British Optical Association

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The British Optical Association Museum

The British Optical Association (BOA) was founded in February 1895 as the first professional body for ophthalmic opticians (optometrists) in the world.[1] The British Optical Association Museum and Library was founded in 1901; it retains the BOA name but is now part of the College of Optometrists, located in Craven Street, Charing Cross, central London.


At a meeting called by Mr Robert Sutcliffe, a sight-testing optician of Rochdale, the BOA was formed and elected the distinguished London optician John Browning (scientific instrument maker) as its first President. The BOA ran the first professional examinations in optics in 1896 and campaigned over many years for the state recognition of the profession, finally achieving success in 1958 with the passing of the Opticians Act by Parliament. It operated a number of local associations across the UK and was responsible for establishing the Army Spectacle Depot during World War I and establishing the Joint Council of Qualified Opticians (JCQO) together with the Institute of Ophthalmic Opticians (IOO) in 1922. The BOA also provided the Secretariat for a number of other optical bodies including what would eventually become the Association of Optometrists [2] and the International Optometric and Optical League (IOOL), known since 1995 as the World Council of Optometry.[3]

In a series of amalgamations the BOA swallowed up the smaller rival examining bodies, the National Association of Opticians (NAO) in 1955, and the Institute of Optical Science (IOSc) in 1962. In 1980, the BOA joined forces with the Worshipful Company of Spectacle Makers (WCSM) and the Scottish Association of Opticians (SAO, now disbanded) to found the British College of Ophthalmic Opticians (Optometrists); the title was changed to the British College of Optometrists in 1987 and, with the grant of a Royal Charter in 1995, the territorial distinction was dropped and the name shortened to the College of Optometrists.

Fellows of the British Optical Association were entitled to use the affix FBOA, introduced in 1897, and those who held only the Dioptric Grade the affix DBOA or the Ophthalmometric Grade, the little-used affix OBOA. These latter grades were abolished in 1923. Examinations for dispensing opticians were first introduced in 1928. The BOA also administered several higher qualifications including the Diploma in Contact Lens Practice (DCLP), introduced in 1961, and awarded the BOA Research Medal from 1953. The Association published the Dioptric Review from 1896 which continued with breaks and with minor changes of title until 1961 when it was replaced by The Ophthalmic Optician a journal jointly sponsored by the BOA and the AOP. A learned clinical journal, the British Journal of Physiological Optics was produced from 1925, on the Association's own in-house printing press.[1]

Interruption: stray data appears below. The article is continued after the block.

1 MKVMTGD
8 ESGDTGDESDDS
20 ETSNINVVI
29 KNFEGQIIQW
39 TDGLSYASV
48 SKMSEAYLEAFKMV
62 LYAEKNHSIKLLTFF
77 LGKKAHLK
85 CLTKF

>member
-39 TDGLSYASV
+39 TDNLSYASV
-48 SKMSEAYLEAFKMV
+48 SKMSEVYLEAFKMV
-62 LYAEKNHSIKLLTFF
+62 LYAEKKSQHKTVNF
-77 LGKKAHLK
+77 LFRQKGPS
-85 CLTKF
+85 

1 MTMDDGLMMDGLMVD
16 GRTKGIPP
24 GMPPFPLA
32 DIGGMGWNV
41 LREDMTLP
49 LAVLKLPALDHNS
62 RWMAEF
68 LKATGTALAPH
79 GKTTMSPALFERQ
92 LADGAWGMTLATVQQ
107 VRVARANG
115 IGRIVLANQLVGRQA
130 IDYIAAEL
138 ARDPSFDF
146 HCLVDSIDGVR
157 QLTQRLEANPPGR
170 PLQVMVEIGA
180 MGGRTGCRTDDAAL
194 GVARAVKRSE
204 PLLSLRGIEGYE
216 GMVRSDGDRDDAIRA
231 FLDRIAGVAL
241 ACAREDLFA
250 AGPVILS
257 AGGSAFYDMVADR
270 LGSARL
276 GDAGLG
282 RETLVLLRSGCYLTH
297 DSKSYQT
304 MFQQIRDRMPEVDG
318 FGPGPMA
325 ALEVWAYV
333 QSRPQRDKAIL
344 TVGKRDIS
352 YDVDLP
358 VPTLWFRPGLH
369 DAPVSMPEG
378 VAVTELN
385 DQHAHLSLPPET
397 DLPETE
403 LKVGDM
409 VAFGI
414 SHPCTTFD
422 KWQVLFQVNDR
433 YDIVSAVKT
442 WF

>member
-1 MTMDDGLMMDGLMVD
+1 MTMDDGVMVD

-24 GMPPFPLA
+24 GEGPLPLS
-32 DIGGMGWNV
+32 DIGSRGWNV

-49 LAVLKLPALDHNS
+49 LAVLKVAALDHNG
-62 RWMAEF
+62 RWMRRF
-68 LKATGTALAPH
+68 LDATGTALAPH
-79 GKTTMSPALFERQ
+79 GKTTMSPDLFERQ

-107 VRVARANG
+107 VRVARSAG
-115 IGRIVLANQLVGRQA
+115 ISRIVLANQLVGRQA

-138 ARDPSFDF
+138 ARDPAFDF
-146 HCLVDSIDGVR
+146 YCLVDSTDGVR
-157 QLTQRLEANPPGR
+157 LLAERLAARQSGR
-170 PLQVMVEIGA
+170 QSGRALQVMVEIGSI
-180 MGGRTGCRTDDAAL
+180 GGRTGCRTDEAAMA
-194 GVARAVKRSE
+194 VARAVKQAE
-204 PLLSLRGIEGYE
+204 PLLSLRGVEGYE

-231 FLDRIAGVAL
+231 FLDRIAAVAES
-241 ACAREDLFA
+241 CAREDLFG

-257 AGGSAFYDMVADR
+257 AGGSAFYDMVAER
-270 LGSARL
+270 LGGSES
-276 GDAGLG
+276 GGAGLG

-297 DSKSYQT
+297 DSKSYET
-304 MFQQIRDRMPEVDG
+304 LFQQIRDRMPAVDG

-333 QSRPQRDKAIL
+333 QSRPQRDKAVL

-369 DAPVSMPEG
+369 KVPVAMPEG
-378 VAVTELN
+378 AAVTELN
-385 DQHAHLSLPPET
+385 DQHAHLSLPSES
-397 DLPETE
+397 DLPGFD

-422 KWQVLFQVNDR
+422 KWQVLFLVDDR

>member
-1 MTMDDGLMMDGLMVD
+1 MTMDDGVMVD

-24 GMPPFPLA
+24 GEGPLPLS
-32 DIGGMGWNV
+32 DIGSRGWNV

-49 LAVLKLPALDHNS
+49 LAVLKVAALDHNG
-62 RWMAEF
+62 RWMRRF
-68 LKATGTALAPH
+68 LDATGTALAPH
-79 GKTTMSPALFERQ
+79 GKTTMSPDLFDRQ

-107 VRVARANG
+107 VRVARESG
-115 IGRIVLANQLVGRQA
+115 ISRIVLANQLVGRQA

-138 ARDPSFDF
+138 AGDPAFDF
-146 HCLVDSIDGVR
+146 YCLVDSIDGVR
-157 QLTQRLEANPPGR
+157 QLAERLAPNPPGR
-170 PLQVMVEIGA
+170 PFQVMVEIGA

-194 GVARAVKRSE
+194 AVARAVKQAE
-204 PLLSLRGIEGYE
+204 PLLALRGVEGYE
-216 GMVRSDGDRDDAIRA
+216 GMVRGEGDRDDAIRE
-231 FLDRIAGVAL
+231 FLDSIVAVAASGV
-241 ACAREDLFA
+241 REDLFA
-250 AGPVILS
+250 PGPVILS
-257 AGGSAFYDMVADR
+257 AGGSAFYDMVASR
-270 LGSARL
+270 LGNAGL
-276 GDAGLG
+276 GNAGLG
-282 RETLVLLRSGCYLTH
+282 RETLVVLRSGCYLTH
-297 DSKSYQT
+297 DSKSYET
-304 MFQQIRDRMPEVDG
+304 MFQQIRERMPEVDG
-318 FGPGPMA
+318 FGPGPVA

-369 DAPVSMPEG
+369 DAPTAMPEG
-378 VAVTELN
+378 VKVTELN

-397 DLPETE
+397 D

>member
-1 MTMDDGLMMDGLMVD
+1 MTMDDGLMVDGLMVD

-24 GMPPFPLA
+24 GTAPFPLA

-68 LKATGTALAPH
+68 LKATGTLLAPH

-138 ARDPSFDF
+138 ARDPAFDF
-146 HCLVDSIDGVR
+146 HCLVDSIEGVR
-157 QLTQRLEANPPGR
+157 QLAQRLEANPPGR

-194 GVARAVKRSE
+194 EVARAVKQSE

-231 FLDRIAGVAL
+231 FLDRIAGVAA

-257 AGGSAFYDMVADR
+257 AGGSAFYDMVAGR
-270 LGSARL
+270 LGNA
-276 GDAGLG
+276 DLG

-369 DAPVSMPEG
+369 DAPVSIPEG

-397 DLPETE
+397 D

After a peripatetic existence in Rochdale, Blackpool and London, an 'Association House' was eventually acquired in 1914 at Cliffords Inn Hall, a former Inn of Chancery close to the former Public Records Office. From 1934, when that building was compulsorily purchased for demolition, and until 1978, the BOA was housed at 65 Brook Street, Mayfair.

British Optical Association Museum[edit]

The British Optical Association Museum was founded in London, England, by John H. Sutcliffe OBE in January 1901 as a collection of historic spectacles and visual aids designed to illustrate the development of corrective eyewear.[4] It subsequently expanded its collecting activities to encompass ophthalmic instrumentation and the depiction of optometric subject matter in works of art such as paintings, prints and sculpture. With over 27,000 catalogued objects (including archives) it may be judged one of the most comprehensive and high quality collections of its type.[5] It is believed to be the oldest such museum to be open to the public.[6] Many of its objects are rare survivals and several are unique.

The museum is located at the College of Optometrists at the north end of Craven Street, adjacent to Charing Cross railway station in Westminster. Visits to the museum gallery are free and by advance appointment only.

The BOA Museum provides a heritage service to the College, the WCSM and the wider optical professions. The public may visit the exhibition rooms (the Sutcliffe Room and Giles Room) by prior appointment or pay for a guided tour of the College meeting rooms in which various exhibits are displayed. Museum staff are available to give external lectures and objects are frequently lent to temporary exhibitions at other accredited museums in the UK and occasionally overseas.

The BOA Museum is a UK Accredited Museum and a member of the London Museums of Health & Medicine.[6]


  1. ^ a b Mitchell, Margaret (1981). History of the British Optical Association (1895–1978). The British Optical Association Foundation.
  2. ^ Smith, Peter (1996). A History of the AOP. The First 50 Years. Association of Optometrists.
  3. ^ Cole, Phillip (1999). The College of Optometrists. A History 1980-1998. The College of Optometrists.
  4. ^ Handley, Neil. "Museum History 1901-1980". College of Optometrists. Retrieved 7 November 2017.
  5. ^ "British Optical Association Museum". TripAdvisor. Retrieved 11 November 2015.
  6. ^ a b "Medical Museums". London Museums of Health & Medicine. Retrieved 26 August 2016.

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Coordinates: 51°30′28″N 0°07′31″W / 51.5078°N 0.1254°W / 51.5078; -0.1254